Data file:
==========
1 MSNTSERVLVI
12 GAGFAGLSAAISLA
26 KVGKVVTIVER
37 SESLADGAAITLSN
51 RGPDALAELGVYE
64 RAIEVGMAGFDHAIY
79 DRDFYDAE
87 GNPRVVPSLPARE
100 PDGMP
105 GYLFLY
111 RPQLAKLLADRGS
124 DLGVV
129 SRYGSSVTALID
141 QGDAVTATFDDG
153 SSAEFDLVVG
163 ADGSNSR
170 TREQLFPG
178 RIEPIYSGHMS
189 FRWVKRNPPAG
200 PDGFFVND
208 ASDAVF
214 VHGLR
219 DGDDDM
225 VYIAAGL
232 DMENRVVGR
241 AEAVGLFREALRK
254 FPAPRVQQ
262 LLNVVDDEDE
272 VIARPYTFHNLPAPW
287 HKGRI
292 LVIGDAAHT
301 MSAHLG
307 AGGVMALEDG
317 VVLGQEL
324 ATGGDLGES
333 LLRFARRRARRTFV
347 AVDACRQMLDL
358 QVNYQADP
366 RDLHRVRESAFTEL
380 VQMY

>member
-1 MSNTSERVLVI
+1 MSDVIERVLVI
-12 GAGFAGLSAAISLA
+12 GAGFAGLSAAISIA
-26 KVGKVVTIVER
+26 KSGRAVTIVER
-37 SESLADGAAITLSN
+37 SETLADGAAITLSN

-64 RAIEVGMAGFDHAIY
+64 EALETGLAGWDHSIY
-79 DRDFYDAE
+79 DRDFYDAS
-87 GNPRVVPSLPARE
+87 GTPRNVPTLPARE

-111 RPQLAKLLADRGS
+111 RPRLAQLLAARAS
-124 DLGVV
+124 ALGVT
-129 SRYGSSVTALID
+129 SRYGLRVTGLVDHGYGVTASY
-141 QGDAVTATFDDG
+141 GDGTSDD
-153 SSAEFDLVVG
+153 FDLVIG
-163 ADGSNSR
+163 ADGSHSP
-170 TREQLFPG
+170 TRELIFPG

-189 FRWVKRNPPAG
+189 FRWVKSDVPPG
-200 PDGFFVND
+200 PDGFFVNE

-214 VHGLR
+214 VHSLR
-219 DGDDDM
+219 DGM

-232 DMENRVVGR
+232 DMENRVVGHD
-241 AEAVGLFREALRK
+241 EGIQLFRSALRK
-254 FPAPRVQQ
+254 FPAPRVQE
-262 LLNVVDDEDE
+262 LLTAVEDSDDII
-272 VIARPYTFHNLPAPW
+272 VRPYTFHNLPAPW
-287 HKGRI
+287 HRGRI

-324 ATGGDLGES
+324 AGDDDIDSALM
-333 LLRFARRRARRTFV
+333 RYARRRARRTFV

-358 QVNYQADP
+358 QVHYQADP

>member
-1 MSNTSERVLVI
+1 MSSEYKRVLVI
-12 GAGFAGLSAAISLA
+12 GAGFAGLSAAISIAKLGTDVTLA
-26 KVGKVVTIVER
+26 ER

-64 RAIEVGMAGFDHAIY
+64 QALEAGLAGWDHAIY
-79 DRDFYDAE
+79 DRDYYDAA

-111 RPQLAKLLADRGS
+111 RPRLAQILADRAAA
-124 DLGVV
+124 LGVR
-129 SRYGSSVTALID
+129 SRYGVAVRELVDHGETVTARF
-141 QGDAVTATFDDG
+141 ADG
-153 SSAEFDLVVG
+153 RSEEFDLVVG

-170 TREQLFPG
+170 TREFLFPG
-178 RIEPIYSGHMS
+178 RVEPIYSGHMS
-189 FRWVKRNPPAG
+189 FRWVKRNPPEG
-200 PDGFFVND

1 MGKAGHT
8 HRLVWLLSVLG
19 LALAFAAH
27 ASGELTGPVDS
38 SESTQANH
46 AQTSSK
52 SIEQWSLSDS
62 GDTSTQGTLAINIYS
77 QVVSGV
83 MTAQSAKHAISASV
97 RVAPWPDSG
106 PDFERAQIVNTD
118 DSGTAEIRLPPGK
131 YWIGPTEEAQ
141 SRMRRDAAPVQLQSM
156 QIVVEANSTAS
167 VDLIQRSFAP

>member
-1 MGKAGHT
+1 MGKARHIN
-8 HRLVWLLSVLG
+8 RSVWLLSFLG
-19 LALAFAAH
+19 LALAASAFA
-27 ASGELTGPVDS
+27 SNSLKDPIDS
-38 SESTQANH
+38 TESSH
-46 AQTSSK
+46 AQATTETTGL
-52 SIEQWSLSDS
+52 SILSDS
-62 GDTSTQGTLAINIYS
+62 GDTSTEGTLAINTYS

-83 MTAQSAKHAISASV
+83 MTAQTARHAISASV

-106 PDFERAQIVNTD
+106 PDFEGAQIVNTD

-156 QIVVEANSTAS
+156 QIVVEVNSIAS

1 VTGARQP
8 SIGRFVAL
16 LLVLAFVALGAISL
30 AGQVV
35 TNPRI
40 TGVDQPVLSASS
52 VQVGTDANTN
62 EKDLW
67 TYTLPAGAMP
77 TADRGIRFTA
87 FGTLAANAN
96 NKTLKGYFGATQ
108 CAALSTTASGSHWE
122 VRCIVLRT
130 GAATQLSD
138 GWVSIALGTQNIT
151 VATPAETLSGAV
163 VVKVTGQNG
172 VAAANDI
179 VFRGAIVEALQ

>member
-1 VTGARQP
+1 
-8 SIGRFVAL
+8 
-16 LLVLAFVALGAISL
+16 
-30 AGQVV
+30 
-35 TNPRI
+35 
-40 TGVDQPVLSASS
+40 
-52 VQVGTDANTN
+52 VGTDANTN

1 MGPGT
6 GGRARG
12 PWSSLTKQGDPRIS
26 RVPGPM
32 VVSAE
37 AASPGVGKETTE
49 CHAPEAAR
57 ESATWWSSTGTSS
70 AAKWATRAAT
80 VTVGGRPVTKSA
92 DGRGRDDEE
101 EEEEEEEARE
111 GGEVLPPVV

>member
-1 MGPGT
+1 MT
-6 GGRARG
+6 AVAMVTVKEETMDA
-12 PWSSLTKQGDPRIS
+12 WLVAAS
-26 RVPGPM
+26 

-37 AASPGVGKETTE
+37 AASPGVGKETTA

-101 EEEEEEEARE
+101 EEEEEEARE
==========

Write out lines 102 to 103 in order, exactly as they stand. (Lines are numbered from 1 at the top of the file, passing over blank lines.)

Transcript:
+26 ER

-64 RAIEVGMAGFDHAIY